Press coverage gives McConnell and Biden credit for their 11th-hour deal ... again
01/01/2013 10:19 PM
It’s not the first time that the Senate Minority Leader and his former colleague-turned vice president have rolled up their sleeves in the 11th hour to get a deal done, as the national press has been pointing out.
Kentucky U.S. Sen. Mitch McConnell and Vice President Joe Biden are getting credit for hashing out the final deal that keeps taxes from going up on most Americans — individuals making less than $400,000 and couples making less than $450,000. Striking the deal was reminiscent of how the two forged a compromise two years ago — the last time the Bush-era tax cuts were set to expire. In fact, the British newspaper The Independent ran a headline declaring, “It’s Biden and McConnell to the Rescue Again.”
The New York Times called the resulting proposal the McConnell-Biden Plan.
That, of course, was a major undercurrent as the Republican-led House prepared to vote on the measure Tuesday night as another Times article pointed out:
Adding to the pressure on the House, the fiscal agreement was reached by Senator Mitch McConnell of Kentucky, the Senate Republican leader, and had deep Republican support in the Senate, isolating the House Republicans in their opposition. Some of the Senate Republicans who backed the bill are staunch conservatives with deep credibility among House Republicans.
The Atlantic, meanwhile, asked rhetorically if Biden “Is the Most Influential Vice President in History?” in one of its headlines. And it gave a nod to McConnell as a key supporting player in that after he and Biden stepped in after negotiations between the two “big guys” — President Barack Obama and House Speaker John Boehner — broke down.
The Washington Post’s The Fix called McConnell one of the big winners out of the fiscal cliff deal right under Vice President Joe Biden.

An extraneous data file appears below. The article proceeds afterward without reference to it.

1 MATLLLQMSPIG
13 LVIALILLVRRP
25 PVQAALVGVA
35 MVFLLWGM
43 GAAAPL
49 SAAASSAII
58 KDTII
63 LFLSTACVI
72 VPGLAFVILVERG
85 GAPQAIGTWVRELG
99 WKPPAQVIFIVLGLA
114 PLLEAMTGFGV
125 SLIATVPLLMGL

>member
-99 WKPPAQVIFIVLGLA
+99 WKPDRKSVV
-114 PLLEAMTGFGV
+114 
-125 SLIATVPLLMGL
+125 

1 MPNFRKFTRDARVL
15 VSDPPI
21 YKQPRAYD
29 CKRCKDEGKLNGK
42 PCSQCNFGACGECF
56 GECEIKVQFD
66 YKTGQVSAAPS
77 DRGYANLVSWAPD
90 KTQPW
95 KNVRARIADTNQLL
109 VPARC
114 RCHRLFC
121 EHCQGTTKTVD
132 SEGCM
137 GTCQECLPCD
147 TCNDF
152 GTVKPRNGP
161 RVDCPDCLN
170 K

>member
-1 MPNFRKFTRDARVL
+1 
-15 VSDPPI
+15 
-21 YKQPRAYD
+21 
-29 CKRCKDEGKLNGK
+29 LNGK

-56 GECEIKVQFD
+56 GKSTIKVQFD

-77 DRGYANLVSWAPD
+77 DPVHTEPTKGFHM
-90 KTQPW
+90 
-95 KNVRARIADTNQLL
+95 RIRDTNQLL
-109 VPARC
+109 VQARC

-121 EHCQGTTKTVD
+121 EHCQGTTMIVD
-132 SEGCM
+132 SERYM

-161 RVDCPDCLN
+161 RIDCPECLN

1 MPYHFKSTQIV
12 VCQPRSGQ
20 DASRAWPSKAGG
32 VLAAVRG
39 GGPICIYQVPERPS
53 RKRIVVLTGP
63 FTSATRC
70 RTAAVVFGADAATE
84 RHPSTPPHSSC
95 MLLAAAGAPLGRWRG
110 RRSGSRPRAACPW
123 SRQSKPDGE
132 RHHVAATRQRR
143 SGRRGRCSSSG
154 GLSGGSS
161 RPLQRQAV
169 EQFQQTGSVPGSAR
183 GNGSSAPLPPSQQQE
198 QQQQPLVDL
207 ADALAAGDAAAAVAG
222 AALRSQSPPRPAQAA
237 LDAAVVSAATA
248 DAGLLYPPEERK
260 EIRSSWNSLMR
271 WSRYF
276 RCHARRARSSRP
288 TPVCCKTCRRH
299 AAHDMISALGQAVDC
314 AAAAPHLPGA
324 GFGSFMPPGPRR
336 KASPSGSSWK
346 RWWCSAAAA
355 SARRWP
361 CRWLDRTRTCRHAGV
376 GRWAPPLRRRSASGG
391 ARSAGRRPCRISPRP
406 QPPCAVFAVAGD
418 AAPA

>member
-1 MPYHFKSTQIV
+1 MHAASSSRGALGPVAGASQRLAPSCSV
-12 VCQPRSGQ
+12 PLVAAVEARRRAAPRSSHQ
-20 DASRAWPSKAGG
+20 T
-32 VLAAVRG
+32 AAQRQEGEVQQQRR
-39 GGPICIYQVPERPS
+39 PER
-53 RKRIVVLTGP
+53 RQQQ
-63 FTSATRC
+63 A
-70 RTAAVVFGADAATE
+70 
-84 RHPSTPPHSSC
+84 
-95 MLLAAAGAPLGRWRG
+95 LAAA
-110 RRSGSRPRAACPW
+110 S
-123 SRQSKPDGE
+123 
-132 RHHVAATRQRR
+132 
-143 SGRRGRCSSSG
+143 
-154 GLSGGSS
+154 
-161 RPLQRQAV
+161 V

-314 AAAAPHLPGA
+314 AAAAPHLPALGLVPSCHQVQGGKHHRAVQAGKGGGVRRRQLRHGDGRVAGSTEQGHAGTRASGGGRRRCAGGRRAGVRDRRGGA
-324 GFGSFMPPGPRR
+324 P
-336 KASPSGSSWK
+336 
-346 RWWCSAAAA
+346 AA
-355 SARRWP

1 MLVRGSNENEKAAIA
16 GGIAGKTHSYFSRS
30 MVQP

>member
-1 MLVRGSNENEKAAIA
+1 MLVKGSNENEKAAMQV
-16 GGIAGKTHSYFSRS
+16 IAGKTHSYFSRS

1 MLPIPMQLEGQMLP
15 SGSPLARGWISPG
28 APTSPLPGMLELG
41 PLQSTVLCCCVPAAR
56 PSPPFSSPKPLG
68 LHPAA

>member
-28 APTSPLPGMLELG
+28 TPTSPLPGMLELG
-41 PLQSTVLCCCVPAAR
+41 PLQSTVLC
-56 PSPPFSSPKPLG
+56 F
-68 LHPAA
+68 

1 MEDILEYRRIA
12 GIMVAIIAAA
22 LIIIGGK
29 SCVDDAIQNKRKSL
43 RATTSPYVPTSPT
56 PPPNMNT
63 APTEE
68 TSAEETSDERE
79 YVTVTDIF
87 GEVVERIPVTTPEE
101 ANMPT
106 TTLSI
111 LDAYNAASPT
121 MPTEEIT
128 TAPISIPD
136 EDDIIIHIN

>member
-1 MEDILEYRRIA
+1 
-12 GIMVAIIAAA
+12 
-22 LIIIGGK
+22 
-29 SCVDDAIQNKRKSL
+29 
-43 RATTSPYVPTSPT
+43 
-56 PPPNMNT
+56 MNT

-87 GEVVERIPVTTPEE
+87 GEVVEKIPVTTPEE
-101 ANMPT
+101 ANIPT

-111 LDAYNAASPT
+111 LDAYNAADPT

A separate Post article focused on how the Biden-McConnell working relationship between these two “second fiddles” was once again the lynchpin to getting a deal done. An excerpt:
They are not the most powerful men in Washington: Each, in his own way, is a second fiddle. Joseph R. Biden Jr. is vice president. Mitch McConnell (R-Ky.) is the Senate minority leader, in charge of only the senators who are not in charge. But these two men — rivals, colleagues and wary friends for almost 28 years — were the ones who finally struck a deal to end the “fiscal cliff” crisis, which the Senate passed Tuesday morning.
Of course, not everyone inside the beltway was impressed — especially on the conservative side. Charles Krauthammer said on Fox News that the deal was “a rout” for Democrats and a surrender by Republicans.
In an analysis piece, Politico’s Reid J. Epstein explained why McConnell signed off on a deal that didn’t include massive spending cuts and a permanent end to the estate tax — because Democrats had all the leverage. But, he wrote, McConnell got Republicans something from the deal:
By delaying the sequester cuts for two months, McConnell’s forced them to coincide with the debt ceiling fight. By then, the president won’t have expiring tax cuts or the end-of-the-year media attention to hold over Republicans, and without that — especially after striking a deal and accepting the president’s position on taxes — McConnell will be able to control the coming conversation on spending cuts and overhauling entitlements. Obama got his New Year’s victory, goes the thinking, but now McConnell will be in charge for the rest of 2013.
And McConnell, himself, made a similar statement on the Senate floor.
“I know I can speak for my entire conference when I say we don’t think taxes should be going up on anyone, but we all knew that if we did nothing they’d be going up on everyone today. We weren’t going to let that happen,” he said early Tuesday — less than two hours into the new year. “Each of us could spend the rest of the week discussing what a perfect solution would have looked like, but the end result would have been the largest tax increase in American history.
Worth noting: Biden and McConnell failed in persuading a senator from his home state and political party to vote for the plan. Democratic Sen. Tom Carper of Delaware and Kentucky Republican Sen. Rand Paul were among the eight senators to vote against it early Tuesday.
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